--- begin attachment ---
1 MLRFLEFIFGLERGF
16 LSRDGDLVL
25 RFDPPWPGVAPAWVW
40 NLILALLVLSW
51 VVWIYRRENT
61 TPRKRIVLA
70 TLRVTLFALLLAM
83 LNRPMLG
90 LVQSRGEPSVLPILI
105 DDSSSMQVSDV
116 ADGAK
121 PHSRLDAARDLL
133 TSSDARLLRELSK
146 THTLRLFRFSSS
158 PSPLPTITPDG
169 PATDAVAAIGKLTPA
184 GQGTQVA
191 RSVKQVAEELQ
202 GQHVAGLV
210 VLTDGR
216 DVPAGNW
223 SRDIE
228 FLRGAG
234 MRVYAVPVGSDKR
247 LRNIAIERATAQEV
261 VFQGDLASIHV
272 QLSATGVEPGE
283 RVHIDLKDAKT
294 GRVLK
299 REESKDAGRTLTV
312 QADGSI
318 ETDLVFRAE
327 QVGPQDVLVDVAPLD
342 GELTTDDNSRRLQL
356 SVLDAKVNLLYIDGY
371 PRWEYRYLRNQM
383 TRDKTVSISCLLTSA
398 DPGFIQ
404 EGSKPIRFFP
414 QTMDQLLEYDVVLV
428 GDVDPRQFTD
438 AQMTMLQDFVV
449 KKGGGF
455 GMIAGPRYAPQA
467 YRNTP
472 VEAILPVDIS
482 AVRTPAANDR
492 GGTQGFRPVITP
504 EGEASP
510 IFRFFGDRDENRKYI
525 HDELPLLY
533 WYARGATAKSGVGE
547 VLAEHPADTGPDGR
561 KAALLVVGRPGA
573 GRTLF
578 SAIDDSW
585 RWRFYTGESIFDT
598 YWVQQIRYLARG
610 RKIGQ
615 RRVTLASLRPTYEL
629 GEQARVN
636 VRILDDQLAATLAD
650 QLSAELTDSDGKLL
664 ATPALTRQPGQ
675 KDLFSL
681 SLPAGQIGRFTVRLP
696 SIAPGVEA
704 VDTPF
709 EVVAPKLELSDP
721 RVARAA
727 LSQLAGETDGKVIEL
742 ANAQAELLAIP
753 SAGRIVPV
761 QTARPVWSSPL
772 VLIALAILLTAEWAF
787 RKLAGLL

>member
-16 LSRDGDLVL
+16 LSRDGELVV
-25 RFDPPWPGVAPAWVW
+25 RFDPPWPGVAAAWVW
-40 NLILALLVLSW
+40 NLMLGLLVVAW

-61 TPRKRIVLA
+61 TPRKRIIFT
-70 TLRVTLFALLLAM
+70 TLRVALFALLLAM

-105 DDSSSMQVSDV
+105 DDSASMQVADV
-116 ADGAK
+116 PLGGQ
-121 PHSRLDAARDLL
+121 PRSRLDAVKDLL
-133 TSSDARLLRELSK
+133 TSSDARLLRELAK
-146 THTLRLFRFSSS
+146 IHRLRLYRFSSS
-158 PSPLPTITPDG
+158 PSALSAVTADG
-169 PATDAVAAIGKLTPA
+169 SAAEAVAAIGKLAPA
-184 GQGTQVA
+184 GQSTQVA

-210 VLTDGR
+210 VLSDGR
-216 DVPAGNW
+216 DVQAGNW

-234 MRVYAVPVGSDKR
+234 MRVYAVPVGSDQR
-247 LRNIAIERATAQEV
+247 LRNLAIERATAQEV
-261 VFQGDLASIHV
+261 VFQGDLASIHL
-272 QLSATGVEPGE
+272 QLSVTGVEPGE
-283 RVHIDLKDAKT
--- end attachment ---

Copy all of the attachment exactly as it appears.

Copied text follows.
1 MLRFLEFIFGLERGF
16 LSRDGDLVL
25 RFDPPWPGVAPAWVW
40 NLILALLVLSW
51 VVWIYRRENT
61 TPRKRIVLA
70 TLRVTLFALLLAM
83 LNRPMLG
90 LVQSRGEPSVLPILI
105 DDSSSMQVSDV
116 ADGAK
121 PHSRLDAARDLL
133 TSSDARLLRELSK
146 THTLRLFRFSSS
158 PSPLPTITPDG
169 PATDAVAAIGKLTPA
184 GQGTQVA
191 RSVKQVAEELQ
202 GQHVAGLV
210 VLTDGR
216 DVPAGNW
223 SRDIE
228 FLRGAG
234 MRVYAVPVGSDKR
247 LRNIAIERATAQEV
261 VFQGDLASIHV
272 QLSATGVEPGE
283 RVHIDLKDAKT
294 GRVLK
299 REESKDAGRTLTV
312 QADGSI
318 ETDLVFRAE
327 QVGPQDVLVDVAPLD
342 GELTTDDNSRRLQL
356 SVLDAKVNLLYIDGY
371 PRWEYRYLRNQM
383 TRDKTVSISCLLTSA
398 DPGFIQ
404 EGSKPIRFFP
414 QTMDQLLEYDVVLV
428 GDVDPRQFTD
438 AQMTMLQDFVV
449 KKGGGF
455 GMIAGPRYAPQA
467 YRNTP
472 VEAILPVDIS
482 AVRTPAANDR
492 GGTQGFRPVITP
504 EGEASP
510 IFRFFGDRDENRKYI
525 HDELPLLY
533 WYARGATAKSGVGE
547 VLAEHPADTGPDGR
561 KAALLVVGRPGA
573 GRTLF
578 SAIDDSW
585 RWRFYTGESIFDT
598 YWVQQIRYLARG
610 RKIGQ
615 RRVTLASLRPTYEL
629 GEQARVN
636 VRILDDQLAATLAD
650 QLSAELTDSDGKLL
664 ATPALTRQPGQ
675 KDLFSL
681 SLPAGQIGRFTVRLP
696 SIAPGVEA
704 VDTPF
709 EVVAPKLELSDP
721 RVARAA
727 LSQLAGETDGKVIEL
742 ANAQAELLAIP
753 SAGRIVPV
761 QTARPVWSSPL
772 VLIALAILLTAEWAF
787 RKLAGLL

>member
-16 LSRDGDLVL
+16 LSRDGELVV
-25 RFDPPWPGVAPAWVW
+25 RFDPPWPGVAAAWVW
-40 NLILALLVLSW
+40 NLMLGLLVVAW

-61 TPRKRIVLA
+61 TPRKRIIFT
-70 TLRVTLFALLLAM
+70 TLRVALFALLLAM

-105 DDSSSMQVSDV
+105 DDSASMQVADV
-116 ADGAK
+116 PLGGQ
-121 PHSRLDAARDLL
+121 PRSRLDAVKDLL
-133 TSSDARLLRELSK
+133 TSSDARLLRELAK
-146 THTLRLFRFSSS
+146 IHRLRLYRFSSS
-158 PSPLPTITPDG
+158 PSALSAVTADG
-169 PATDAVAAIGKLTPA
+169 SAAEAVAAIGKLAPA
-184 GQGTQVA
+184 GQSTQVA

-210 VLTDGR
+210 VLSDGR
-216 DVPAGNW
+216 DVQAGNW

-234 MRVYAVPVGSDKR
+234 MRVYAVPVGSDQR
-247 LRNIAIERATAQEV
+247 LRNLAIERATAQEV
-261 VFQGDLASIHV
+261 VFQGDLASIHL
-272 QLSATGVEPGE
+272 QLSVTGVEPGE
-283 RVHIDLKDAKT